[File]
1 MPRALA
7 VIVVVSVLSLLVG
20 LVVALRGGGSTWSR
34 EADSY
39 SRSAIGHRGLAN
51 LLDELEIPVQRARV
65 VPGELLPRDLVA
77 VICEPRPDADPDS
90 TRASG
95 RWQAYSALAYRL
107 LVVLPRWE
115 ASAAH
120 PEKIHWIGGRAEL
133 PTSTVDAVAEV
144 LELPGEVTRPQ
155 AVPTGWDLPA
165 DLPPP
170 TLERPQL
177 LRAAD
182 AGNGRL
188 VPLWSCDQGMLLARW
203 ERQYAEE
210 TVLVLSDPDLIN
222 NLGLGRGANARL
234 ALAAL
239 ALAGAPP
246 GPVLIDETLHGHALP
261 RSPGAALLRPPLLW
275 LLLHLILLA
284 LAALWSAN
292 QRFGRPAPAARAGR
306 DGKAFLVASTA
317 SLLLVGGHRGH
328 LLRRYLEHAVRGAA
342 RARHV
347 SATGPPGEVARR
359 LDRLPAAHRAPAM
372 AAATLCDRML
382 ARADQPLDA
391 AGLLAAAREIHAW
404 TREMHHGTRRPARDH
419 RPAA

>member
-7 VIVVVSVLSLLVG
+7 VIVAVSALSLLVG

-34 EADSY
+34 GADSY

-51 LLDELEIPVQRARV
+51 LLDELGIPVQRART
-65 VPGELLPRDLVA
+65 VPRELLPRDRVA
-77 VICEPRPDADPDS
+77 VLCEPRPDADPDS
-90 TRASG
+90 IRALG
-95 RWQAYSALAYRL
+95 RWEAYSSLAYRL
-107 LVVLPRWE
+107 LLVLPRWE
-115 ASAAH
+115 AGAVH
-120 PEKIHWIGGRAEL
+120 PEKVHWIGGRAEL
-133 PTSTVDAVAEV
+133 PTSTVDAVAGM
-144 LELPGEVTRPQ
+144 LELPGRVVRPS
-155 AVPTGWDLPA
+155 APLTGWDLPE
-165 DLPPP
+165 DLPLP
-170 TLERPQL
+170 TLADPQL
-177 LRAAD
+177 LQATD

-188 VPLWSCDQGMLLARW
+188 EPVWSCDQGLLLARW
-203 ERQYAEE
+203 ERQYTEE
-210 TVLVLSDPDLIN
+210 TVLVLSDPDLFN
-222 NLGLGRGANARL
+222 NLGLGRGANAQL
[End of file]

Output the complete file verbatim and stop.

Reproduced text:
1 MPRALA
7 VIVVVSVLSLLVG
20 LVVALRGGGSTWSR
34 EADSY
39 SRSAIGHRGLAN
51 LLDELEIPVQRARV
65 VPGELLPRDLVA
77 VICEPRPDADPDS
90 TRASG
95 RWQAYSALAYRL
107 LVVLPRWE
115 ASAAH
120 PEKIHWIGGRAEL
133 PTSTVDAVAEV
144 LELPGEVTRPQ
155 AVPTGWDLPA
165 DLPPP
170 TLERPQL
177 LRAAD
182 AGNGRL
188 VPLWSCDQGMLLARW
203 ERQYAEE
210 TVLVLSDPDLIN
222 NLGLGRGANARL
234 ALAAL
239 ALAGAPP
246 GPVLIDETLHGHALP
261 RSPGAALLRPPLLW
275 LLLHLILLA
284 LAALWSAN
292 QRFGRPAPAARAGR
306 DGKAFLVASTA
317 SLLLVGGHRGH
328 LLRRYLEHAVRGAA
342 RARHV
347 SATGPPGEVARR
359 LDRLPAAHRAPAM
372 AAATLCDRML
382 ARADQPLDA
391 AGLLAAAREIHAW
404 TREMHHGTRRPARDH
419 RPAA

>member
-7 VIVVVSVLSLLVG
+7 VIVAVSALSLLVG

-34 EADSY
+34 GADSY

-51 LLDELEIPVQRARV
+51 LLDELGIPVQRART
-65 VPGELLPRDLVA
+65 VPRELLPRDRVA
-77 VICEPRPDADPDS
+77 VLCEPRPDADPDS
-90 TRASG
+90 IRALG
-95 RWQAYSALAYRL
+95 RWEAYSSLAYRL
-107 LVVLPRWE
+107 LLVLPRWE
-115 ASAAH
+115 AGAVH
-120 PEKIHWIGGRAEL
+120 PEKVHWIGGRAEL
-133 PTSTVDAVAEV
+133 PTSTVDAVAGM
-144 LELPGEVTRPQ
+144 LELPGRVVRPS
-155 AVPTGWDLPA
+155 APLTGWDLPE
-165 DLPPP
+165 DLPLP
-170 TLERPQL
+170 TLADPQL
-177 LRAAD
+177 LQATD

-188 VPLWSCDQGMLLARW
+188 EPVWSCDQGLLLARW
-203 ERQYAEE
+203 ERQYTEE
-210 TVLVLSDPDLIN
+210 TVLVLSDPDLFN
-222 NLGLGRGANARL
+222 NLGLGRGANAQL